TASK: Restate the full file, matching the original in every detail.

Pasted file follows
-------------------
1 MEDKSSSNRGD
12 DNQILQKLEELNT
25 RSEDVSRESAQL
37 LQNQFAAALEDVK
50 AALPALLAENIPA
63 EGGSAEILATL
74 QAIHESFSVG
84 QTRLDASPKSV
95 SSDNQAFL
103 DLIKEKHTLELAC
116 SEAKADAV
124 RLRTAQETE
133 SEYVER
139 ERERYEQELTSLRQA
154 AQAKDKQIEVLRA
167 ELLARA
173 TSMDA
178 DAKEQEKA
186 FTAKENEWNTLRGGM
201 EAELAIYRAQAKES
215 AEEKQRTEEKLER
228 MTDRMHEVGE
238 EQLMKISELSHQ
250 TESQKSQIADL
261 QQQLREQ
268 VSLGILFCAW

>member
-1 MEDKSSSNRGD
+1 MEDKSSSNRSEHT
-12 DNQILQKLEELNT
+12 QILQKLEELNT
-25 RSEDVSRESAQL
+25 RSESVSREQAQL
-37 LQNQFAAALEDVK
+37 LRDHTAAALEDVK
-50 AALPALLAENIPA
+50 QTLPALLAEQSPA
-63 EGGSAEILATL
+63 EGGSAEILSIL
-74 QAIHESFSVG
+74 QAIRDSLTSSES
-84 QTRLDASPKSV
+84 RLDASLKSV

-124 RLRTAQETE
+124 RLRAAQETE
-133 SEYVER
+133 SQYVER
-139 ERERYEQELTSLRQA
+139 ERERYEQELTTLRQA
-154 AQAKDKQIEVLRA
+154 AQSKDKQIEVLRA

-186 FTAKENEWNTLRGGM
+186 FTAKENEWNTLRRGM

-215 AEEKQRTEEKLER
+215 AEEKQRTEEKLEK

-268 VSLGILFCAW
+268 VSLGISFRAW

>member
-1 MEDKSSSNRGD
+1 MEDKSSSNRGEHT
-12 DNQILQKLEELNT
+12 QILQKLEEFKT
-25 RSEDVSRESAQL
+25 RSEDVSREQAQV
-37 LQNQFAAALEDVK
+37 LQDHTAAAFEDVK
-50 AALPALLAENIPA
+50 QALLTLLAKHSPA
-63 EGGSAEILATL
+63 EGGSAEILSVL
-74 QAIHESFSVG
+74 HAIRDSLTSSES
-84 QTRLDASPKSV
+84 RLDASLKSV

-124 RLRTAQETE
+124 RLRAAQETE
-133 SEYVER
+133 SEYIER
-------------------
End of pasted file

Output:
1 MEDKSSSNRGD
12 DNQILQKLEELNT
25 RSEDVSRESAQL
37 LQNQFAAALEDVK
50 AALPALLAENIPA
63 EGGSAEILATL
74 QAIHESFSVG
84 QTRLDASPKSV
95 SSDNQAFL
103 DLIKEKHTLELAC
116 SEAKADAV
124 RLRTAQETE
133 SEYVER
139 ERERYEQELTSLRQA
154 AQAKDKQIEVLRA
167 ELLARA
173 TSMDA
178 DAKEQEKA
186 FTAKENEWNTLRGGM
201 EAELAIYRAQAKES
215 AEEKQRTEEKLER
228 MTDRMHEVGE
238 EQLMKISELSHQ
250 TESQKSQIADL
261 QQQLREQ
268 VSLGILFCAW

>member
-1 MEDKSSSNRGD
+1 MEDKSSSNRSEHT
-12 DNQILQKLEELNT
+12 QILQKLEELNT
-25 RSEDVSRESAQL
+25 RSESVSREQAQL
-37 LQNQFAAALEDVK
+37 LRDHTAAALEDVK
-50 AALPALLAENIPA
+50 QTLPALLAEQSPA
-63 EGGSAEILATL
+63 EGGSAEILSIL
-74 QAIHESFSVG
+74 QAIRDSLTSSES
-84 QTRLDASPKSV
+84 RLDASLKSV

-124 RLRTAQETE
+124 RLRAAQETE
-133 SEYVER
+133 SQYVER
-139 ERERYEQELTSLRQA
+139 ERERYEQELTTLRQA
-154 AQAKDKQIEVLRA
+154 AQSKDKQIEVLRA

-186 FTAKENEWNTLRGGM
+186 FTAKENEWNTLRRGM

-215 AEEKQRTEEKLER
+215 AEEKQRTEEKLEK

-268 VSLGILFCAW
+268 VSLGISFRAW

>member
-1 MEDKSSSNRGD
+1 MEDKSSSNRGEHT
-12 DNQILQKLEELNT
+12 QILQKLEEFKT
-25 RSEDVSRESAQL
+25 RSEDVSREQAQV
-37 LQNQFAAALEDVK
+37 LQDHTAAAFEDVK
-50 AALPALLAENIPA
+50 QALLTLLAKHSPA
-63 EGGSAEILATL
+63 EGGSAEILSVL
-74 QAIHESFSVG
+74 HAIRDSLTSSES
-84 QTRLDASPKSV
+84 RLDASLKSV

-124 RLRTAQETE
+124 RLRAAQETE
-133 SEYVER
+133 SEYIER